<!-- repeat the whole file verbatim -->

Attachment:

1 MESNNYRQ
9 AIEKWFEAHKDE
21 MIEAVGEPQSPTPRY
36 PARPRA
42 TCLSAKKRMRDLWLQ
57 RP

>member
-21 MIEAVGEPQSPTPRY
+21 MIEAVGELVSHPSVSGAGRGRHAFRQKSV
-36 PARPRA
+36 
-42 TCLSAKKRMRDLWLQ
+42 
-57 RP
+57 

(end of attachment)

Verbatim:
1 MESNNYRQ
9 AIEKWFEAHKDE
21 MIEAVGEPQSPTPRY
36 PARPRA
42 TCLSAKKRMRDLWLQ
57 RP

>member
-21 MIEAVGEPQSPTPRY
+21 MIEAVGELVSHPSVSGAGRGRHAFRQKSV
-36 PARPRA
+36 
-42 TCLSAKKRMRDLWLQ
+42 
-57 RP
+57 